P.V.: You could perhaps also say that it’s a matter of counter-narrative. When people start to reclaim their own stories they can provide a powerful counter-narrative to that of the dictatorship.
L.W.: That’s right. Think for example of that incredible line in the American Declaration of Independence: “We hold these truths to be self-evident that all men are created equal”. What’s so insightful about that phrase is not contained in the words “equal” or “truths”. It’s in the phrase, “we hold”. Thomas Jefferson did not say, “it is self-evident that all men are created equal”, he said “we hold these truths”. The minute we hold it and pledge our lives and sacred honour and so forth, something weird begins to happen. Things begin to glimmer.
P.V.: The “we” is created.
L.W.: The tyranny begins to melt and all men momentarily do become equal. But only because of the We. That’s what does it. So the book is about that, but I go farther afield. I have a whole section about digital animation of the face and the way that digital animators have gotten really good at doing digital animations of crowds, of hands, of bellies of people walking, of entire battle scenes; they just can’t do faces.
P.V.: Which is also where you introduce that enigmatic term “Uncanny Valley”.
L.W.: That term was coined by the Japanese Buddhist roboticist, Masahiro Mori, who many years ago was in effect saying: “if you make a robot that is 90% lifelike, that’s fantastic. If you make it 95% lifelike, that’s incredible. But if you make it 96% lifelike, it’s a complete disaster.” You go from having a robot that is really life-like to having a human being with something wrong with it. At that point you enter what he called the “Uncanny Valley”, and you have to work harder and harder to get it up to 98%, at which point it becomes good again. But the specific thing with the face is that it’s impossible to get out of the uncanny valley. What I argue is that digital animators can’t and never will be able to do faces, because the face is the seat of the soul. The soul can’t be digitised nor animated, which is ironic because the word animation itself contains the word for soul – anima. Faces are really fascinating. On one hand, they are far and away the most complicated set of muscles and movement in the human body - there are more than 40 muscles and many of them don’t attach to bone, they fold one atop the other. When you use them incredibly subtle things are happening with your eyelids, with your ears, with your cheeks and so forth, which lead to thousands of facial expressions. All that would have to be digitised. But even more amazing is that the face is the part of the body that we are incredibly sensitive to. So that if you were standing 100 yards from me and I would look at you - think about the infinitesimal slice of my visual field that’s been capturing where the whites of your eyes are - I would still be able to tell what you’re looking at. And I could tell whether you’re looking with concern or not. That hypersensitivity is so profound that they’re just never going to get there at a digital level.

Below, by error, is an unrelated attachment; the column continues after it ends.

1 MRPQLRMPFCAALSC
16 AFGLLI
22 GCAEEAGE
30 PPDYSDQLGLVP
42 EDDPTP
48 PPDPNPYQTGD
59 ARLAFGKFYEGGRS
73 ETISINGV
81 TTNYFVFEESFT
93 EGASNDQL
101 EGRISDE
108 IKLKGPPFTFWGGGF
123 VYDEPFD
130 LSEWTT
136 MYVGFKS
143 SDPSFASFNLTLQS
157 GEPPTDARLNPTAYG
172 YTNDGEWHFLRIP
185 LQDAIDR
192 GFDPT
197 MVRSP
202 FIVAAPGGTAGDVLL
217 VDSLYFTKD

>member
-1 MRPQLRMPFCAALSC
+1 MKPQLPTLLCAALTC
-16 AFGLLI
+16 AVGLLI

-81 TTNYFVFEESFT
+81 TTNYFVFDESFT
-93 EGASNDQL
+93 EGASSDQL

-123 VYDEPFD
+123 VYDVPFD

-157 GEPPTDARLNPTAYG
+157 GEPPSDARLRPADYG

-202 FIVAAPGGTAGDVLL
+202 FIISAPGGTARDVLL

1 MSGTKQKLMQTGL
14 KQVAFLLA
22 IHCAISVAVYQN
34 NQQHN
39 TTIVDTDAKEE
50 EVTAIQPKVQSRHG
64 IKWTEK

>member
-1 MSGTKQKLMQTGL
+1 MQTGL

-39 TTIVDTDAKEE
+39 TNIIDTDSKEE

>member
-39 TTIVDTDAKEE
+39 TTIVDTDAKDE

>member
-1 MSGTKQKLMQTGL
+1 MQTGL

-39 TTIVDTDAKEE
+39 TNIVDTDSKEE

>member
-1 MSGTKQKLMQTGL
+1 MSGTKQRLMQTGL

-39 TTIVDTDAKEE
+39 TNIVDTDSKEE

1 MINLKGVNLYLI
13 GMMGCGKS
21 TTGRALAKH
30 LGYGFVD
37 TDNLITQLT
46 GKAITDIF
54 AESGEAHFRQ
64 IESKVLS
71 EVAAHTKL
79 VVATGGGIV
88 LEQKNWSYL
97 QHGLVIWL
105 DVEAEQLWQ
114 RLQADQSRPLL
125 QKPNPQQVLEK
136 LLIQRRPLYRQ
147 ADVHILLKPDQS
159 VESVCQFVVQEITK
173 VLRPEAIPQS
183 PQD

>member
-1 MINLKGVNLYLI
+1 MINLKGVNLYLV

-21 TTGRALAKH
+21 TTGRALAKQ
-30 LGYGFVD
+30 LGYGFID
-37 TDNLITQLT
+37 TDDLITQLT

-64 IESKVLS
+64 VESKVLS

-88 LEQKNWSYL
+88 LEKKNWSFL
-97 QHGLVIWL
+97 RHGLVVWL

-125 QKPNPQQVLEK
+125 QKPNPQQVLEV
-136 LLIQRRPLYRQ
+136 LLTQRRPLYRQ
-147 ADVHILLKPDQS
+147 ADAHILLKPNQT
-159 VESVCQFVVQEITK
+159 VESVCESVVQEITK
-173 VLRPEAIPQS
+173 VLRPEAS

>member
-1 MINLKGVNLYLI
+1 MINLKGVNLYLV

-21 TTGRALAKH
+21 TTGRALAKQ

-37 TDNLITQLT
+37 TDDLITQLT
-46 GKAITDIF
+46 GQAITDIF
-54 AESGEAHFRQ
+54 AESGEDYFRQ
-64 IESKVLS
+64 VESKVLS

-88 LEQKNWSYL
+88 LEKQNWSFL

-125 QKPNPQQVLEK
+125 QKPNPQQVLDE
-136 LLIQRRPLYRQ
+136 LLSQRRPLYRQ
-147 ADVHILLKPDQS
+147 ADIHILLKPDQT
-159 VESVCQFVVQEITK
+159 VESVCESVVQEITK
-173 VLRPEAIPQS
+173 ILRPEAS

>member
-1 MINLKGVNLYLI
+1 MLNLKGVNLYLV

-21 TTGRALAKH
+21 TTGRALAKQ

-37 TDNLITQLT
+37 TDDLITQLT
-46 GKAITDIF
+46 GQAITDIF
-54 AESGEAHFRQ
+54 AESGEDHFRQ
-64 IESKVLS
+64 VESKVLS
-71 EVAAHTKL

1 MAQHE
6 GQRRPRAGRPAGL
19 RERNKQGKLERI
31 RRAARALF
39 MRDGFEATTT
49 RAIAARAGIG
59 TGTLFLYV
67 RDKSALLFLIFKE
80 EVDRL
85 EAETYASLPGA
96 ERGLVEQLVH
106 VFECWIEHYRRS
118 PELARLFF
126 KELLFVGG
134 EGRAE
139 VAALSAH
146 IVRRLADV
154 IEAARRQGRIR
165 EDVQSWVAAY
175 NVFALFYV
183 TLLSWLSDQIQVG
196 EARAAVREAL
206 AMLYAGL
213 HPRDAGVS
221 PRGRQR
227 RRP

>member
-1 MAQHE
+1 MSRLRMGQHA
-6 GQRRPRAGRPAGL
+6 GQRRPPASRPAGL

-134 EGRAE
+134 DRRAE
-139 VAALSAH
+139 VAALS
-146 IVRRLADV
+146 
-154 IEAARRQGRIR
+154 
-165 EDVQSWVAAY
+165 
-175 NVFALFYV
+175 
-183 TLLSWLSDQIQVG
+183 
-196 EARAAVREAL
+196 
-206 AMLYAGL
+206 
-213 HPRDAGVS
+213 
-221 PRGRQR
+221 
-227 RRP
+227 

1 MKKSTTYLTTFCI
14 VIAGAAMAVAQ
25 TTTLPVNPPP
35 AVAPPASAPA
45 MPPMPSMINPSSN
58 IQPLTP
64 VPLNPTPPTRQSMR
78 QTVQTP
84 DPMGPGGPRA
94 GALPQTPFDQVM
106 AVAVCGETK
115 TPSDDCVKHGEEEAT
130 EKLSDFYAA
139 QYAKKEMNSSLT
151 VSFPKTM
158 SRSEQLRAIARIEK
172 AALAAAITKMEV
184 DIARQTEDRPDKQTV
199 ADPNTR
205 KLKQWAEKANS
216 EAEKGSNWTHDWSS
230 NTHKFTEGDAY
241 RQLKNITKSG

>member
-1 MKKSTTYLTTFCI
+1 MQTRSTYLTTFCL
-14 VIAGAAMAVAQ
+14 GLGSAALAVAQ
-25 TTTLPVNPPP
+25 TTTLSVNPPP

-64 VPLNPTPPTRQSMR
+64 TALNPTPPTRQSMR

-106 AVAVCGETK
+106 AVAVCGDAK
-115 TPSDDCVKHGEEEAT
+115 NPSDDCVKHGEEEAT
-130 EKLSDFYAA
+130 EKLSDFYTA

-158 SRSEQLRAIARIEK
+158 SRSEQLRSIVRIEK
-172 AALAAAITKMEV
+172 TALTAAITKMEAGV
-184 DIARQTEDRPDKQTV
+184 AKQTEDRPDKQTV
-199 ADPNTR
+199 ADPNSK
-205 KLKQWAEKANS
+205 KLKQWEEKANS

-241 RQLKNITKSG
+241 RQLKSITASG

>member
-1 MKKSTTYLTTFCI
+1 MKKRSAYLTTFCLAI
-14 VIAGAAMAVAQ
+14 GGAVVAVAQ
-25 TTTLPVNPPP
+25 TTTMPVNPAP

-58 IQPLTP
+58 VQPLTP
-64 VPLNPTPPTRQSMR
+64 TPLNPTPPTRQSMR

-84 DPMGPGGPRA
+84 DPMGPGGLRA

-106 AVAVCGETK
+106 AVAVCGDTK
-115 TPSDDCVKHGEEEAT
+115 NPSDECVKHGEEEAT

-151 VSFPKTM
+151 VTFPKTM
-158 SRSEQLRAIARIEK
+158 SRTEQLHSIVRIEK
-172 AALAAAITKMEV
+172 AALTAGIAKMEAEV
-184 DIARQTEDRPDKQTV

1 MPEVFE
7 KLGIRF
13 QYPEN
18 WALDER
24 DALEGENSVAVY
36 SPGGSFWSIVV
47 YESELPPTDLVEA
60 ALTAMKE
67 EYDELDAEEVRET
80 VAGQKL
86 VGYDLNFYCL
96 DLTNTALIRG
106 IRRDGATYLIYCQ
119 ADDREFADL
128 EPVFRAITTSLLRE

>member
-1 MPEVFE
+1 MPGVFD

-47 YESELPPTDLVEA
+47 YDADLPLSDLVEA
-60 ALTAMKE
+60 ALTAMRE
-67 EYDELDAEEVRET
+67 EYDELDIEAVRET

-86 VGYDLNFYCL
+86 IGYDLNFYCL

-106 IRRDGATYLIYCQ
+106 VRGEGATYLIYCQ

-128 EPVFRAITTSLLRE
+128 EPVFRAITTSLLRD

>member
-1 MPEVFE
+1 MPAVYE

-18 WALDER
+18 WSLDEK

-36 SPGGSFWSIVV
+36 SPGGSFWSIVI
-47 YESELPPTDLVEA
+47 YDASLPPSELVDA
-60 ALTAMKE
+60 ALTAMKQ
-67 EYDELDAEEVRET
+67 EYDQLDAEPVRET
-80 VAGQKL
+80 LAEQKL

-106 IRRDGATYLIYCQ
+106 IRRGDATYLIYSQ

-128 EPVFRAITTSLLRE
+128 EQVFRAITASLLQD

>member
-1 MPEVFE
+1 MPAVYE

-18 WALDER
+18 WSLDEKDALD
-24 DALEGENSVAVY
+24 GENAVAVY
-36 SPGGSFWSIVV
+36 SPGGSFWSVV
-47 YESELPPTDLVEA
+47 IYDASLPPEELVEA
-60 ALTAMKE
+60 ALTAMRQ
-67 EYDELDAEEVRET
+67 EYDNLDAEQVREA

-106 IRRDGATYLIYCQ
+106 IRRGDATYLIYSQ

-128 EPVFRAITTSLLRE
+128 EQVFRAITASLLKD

P.V.: Oddly enough, as you suggest in the book, current plastic surgery and Botox makes some real faces now look as if they were digitally animated.
L.W.:That’s the flip side of it. Some digital animators even believe that they might be able to extend the careers of movie stars who are no longer able to create certain facial expressions.
P.V.: The “Uncanny Valley” also seems to tell us something about the relationship between narrative and truth. Animators can collect a massive amount of detail but still end up in the “Uncanny Valley”, where they arrive at almost the opposite of truth. At the same time, something very simple - a very simple narrative, a simple drawing - can ring very true.
L.W.: That’s the wonderful thing. At one level the more detailed you get the more it clogs up and slows down, and at another level a simple line, or Mickey Mouse, is perfectly believable. I don’t know if this has been shown in Europe, but there’s this fantastic little animation here called “Marcel The Shell with Shoes On”. It’s the stupidest, dumbest thing you’ve ever seen - a tiny conch shell, with stupid little plastic shoes and one googly eye - but it’s completely effective because of its voice and because of the narrative. It’s a rich terrain to think about, and it has, as you said, all kinds of political implications. I would argue that a lot of my work is about the way in which things that are primarily thought of in terms of aesthetics have huge implications in terms of ethics and epistemology, and even at the end of the day, ontology. One could say that in much the way that the pancreas secretes insulin, the brain, this astonishingly complicated thing, secretes stories. And the stories we tell ourselves are how we get through the day. The vividness of those stories makes all the difference because we find ourselves in a world that tries to dull the stories we tell ourselves. Politically it is hugely important to find vivid stories. It’s also hugely dangerous.